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Tips To Keep Your Children Safer
Nearly 800,000 children are reported missing each year in the United States. If you're a parent or guardian, the realization that your child could go missing may be your biggest fear. With summer vacation in full swing, and thousands of children out enjoying the weather, families need to take extra precautions to keep their children safer.
Here are some quick and easy tips from Knowing the Rules... Summer Safety Tips for Parents and Guardians by the National Center for Missing & Exploited Children (NCMEC) to help increase the safety of children in your community:
• Be sure to go over the rules with your children about whose homes they can visit when you're not there and discuss the boundaries of where they can and can't go in the neighborhood.
• Make sure children know their full names, address, and telephone numbers and how to use the telephone. Be sure they know what to do in case of an emergency and how to reach you using cellular or pager numbers. Children should have a neighbor or trusted adult they can call if they're scared or there's an emergency.
• Teach your children in whose car they may ride. Children should be cautioned never to approach any vehicle, occupied or not, unless accompanied by a parent, guardian or other trusted adult.
• Make sure your children know to stay away from pools, canals or other bodies of water without adult supervision.
• Since daylight lasts longer during the summer months, be sure your children know their curfew and to check in with you if they are going to be late. If you allow your children to play outside after dark, make sure they have reflective clothing on and stay close to home.
• Choose babysitters with care. Obtain references from family, friends and neighbors. Many states now have registries for public access to check criminal history or sex-offender status. Observe the babysitter's interaction with your children and ask your children how they feel about the babysitter.
• Check out camps and other summer programs before enrolling your children. See if a background screening check is completed on the individuals working with the children. Make sure there will be adult supervision of your children at all times, and make sure you are made aware of all activities and field trips offered by the camp or program.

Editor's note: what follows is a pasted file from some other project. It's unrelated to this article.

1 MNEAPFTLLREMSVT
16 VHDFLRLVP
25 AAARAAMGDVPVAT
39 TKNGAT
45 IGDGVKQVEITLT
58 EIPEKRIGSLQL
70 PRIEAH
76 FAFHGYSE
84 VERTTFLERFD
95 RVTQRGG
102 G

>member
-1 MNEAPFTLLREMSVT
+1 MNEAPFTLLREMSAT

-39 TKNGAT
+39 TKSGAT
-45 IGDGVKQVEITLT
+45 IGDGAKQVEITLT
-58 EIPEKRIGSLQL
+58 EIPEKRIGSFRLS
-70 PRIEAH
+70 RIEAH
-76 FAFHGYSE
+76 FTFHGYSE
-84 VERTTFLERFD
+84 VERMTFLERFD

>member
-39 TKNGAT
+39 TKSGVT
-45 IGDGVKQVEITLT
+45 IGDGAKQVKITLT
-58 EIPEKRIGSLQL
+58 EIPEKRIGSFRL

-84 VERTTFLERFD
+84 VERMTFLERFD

• Always listen to your children and keep the lines of communication open. Your children are your best source for determining if everything is okay. Teach your children to get out of dangerous or uncomfortable situations right away and practice basic safety skills with them. Make sure they know they can tell you about anything that makes them feel scared, uncomfortable or confused.
Following these tips can help ensure your children enjoy a safer summer. However, the most important step you can take to help prevent abduction is to make safety a priority for the entire family. A great resource to help parents and guardians talk openly with their children about staying safer is StreetSentz.
StreetSentz (www.StreetSentz. com) is an online resource for child safety information and education. On this site you will find tips, news, articles and community resources to help keep children safer from abduction, violence and exploitation. Families can request a free Child ID Kit. In the event that your child goes missing, it is important to provide law enforcement with an up-to-date photo and other pertinent information about your child right away.
Additionally, families can sign up for Wireless AMBER Alerts on their mobile phone. The Wireless Foundation introduced this industrywide public service program in May 2005, enabling nearly all of the more than 200 million wireless phone users in the United States to opt in to receive free geographically specific AMBER Alerts as text messages on their wireless phones when an AMBER Alert has been issued for an abducted child in their area.
BONUS : Tips To Relieve Your Child's Adhd Symptoms
When you think of your child having attention deficit hyperactivity disorder, do you automatically think of a lifetime of your child popping pills?
Medication isn't always the answer to treating ADHD, a neurobehavioral disorder that causes problems with attention, impulsivity and overactivity, according to the National Resource Center on AD/HD. In fact, experts say that using medication to treat the chronic disorder that affects between 3 percent and 7 percent of school-age children is not necessary in all cases.
However, what is necessary - whether your child is on medication or not - is using other elements to control the effects of ADHD. The following tips can help your child become more successful in aspects of life, such as school and peer relationships, that are impaired by the condition:
* Create a daily schedule. Since organization is often a problem for children with ADHD, the National Institute of Mental Health recommends keeping your child on a routine. Post the schedule in your child's room or other area in the house and try to make schedule changes far in advance.
* Provide a supplement. Some experts recommend ADHD sufferers take a supplement specifically designed to help relieve symptoms of the disorder, such as Focus from "The Spray" line of sublingual sprays, which is made with natural ingredients.
Clinical studies show that Focus is effective in reducing lapses in attention, poor concentration and the tendency to be easily distracted. This spray was developed by doctors and meets all Food and Drug Administration guidelines for good manufacturing practices.
* Help break down large assignments. Break projects or big tasks into smaller steps. This will make the assignments more manageable for your child.
* Encourage peer activities. To help your child alleviate pent-up hyperactivity and develop social skills, get your child involved in extracurricular activities, such as sports.